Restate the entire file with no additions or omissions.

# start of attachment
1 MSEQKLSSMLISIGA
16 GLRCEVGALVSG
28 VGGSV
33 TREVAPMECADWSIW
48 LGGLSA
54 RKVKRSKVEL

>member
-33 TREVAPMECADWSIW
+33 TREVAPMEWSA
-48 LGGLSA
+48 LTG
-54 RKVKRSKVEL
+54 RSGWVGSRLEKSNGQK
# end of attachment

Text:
1 MSEQKLSSMLISIGA
16 GLRCEVGALVSG
28 VGGSV
33 TREVAPMECADWSIW
48 LGGLSA
54 RKVKRSKVEL

>member
-33 TREVAPMECADWSIW
+33 TREVAPMEWSA
-48 LGGLSA
+48 LTG
-54 RKVKRSKVEL
+54 RSGWVGSRLEKSNGQK